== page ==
NIDA takes things a step further by concentrating on the disorder’s relapsing character and the compulsive behaviours connected to substance misuse. The definition explicitly identifies addiction as both a complex brain disorder and a form of mental illness. It goes beyond just the medical model by also acknowledging the psychological aspects, such as the repeated misuse of substances causing the condition. This definition seems to be tailored towards drug addiction and places a strong emphasis on the neurobiological changes resulting from it.
American Psychiatric Association
The American Psychiatric Association concentrates on the psychological symptoms and neurobiological evidence of addiction. It mentions “distorted” thinking and behaviours, framing addiction as a disorder affecting cognition and action. It also brings scientific evidence into the definition by referring to brain imaging studies that show changes in specific brain regions. This provides a more thorough understanding of how addiction impacts numerous cognitive functions and behaviours. These alterations include judgment, decision-making, learning, memory, and behavioural control.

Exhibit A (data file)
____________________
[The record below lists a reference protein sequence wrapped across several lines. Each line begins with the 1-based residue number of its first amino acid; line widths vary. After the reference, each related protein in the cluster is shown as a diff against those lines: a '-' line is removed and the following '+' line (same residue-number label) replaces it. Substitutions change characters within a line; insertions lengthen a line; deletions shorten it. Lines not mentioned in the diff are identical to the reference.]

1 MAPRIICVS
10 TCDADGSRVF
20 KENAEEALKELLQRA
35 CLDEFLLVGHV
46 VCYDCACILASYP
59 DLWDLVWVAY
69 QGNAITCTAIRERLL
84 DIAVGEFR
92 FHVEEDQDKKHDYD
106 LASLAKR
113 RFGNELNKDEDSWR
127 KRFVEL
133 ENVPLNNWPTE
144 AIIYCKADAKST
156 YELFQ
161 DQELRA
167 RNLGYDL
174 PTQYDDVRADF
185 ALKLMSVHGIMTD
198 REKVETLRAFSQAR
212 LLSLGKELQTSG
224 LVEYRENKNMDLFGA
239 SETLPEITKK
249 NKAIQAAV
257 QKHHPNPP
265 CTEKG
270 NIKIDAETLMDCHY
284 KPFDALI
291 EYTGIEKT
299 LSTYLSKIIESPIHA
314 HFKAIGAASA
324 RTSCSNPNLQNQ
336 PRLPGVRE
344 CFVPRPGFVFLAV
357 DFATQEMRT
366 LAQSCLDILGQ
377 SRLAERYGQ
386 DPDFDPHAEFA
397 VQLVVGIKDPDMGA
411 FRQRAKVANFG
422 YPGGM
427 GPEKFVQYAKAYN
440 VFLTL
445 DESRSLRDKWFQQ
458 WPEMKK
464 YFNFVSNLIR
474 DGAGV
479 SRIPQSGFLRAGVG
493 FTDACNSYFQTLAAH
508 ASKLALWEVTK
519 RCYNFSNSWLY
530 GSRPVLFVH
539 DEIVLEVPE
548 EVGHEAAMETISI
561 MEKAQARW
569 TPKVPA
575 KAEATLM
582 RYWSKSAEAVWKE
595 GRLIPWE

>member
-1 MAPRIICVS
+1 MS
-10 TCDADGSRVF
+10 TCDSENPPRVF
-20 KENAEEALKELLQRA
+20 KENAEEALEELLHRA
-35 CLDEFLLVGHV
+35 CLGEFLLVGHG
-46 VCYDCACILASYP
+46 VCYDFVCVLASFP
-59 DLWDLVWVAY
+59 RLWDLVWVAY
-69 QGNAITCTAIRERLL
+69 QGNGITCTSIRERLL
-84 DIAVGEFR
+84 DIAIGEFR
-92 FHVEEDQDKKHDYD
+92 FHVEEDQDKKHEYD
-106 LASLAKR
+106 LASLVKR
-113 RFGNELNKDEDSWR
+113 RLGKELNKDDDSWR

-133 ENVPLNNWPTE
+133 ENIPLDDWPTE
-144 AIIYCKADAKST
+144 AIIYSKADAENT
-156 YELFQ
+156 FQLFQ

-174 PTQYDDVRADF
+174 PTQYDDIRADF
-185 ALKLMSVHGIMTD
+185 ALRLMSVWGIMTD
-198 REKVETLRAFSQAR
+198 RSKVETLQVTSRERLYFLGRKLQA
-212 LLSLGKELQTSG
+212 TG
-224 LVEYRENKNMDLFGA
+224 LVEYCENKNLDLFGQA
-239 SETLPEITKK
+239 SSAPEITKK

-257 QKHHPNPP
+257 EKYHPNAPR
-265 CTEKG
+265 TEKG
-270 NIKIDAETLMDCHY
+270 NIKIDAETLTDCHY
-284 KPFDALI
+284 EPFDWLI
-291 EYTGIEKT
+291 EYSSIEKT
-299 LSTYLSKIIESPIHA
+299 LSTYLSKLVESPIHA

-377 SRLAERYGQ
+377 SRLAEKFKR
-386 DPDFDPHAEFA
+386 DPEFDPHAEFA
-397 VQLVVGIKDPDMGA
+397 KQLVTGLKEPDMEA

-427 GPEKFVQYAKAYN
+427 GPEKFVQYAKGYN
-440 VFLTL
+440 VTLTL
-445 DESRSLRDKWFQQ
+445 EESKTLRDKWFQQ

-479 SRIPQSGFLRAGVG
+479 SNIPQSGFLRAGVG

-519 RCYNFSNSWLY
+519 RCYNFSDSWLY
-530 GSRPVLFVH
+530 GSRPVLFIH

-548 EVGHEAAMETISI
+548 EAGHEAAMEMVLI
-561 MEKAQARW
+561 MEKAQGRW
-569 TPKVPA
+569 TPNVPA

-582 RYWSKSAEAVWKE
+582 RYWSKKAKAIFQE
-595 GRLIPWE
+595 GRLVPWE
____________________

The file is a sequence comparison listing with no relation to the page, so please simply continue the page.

Addiction is a Brain Disease: The Brain’s Reward System
Some people are more susceptible to developing an addiction than others due to a complex interplay between genetics, other medical conditions and environmental factors. However, anyone who abuses alcohol or other drugs repeatedly is at risk of becoming dependent.
This is because repeated substance abuse affects the way the brain’s reward system functions. It also affects motivation and memory causing a person’s internal motivation system to malfunction to the extent that addictive behaviours, like repeated substance use, replace the original motivations that prompt healthy behaviours.
Our brains have evolved over the millennia to enable and motivate us to discover new and healthy things by rewarding us through the release of the ‘pleasure’ neurotransmitter dopamine. This encourages us to remember the behaviour (for example, eating when hungry) and to repeatedly pursue it to repeat the release of dopamine in the brain. Sex gives us pleasure as nature’s way of motivating us to procreate.
A helpful way to think of how addiction is a brain disease is that drugs of abuse ‘hijack’ this reward system. These substances artificially elicit this dopamine response more intensely than natural rewards. To the individual using drugs or alcohol, this flood of dopamine is experienced as the ‘high’. This tricks the brain into thinking that using these substances is a positive thing, motivating a person to use again and again to repeat the experience of a high.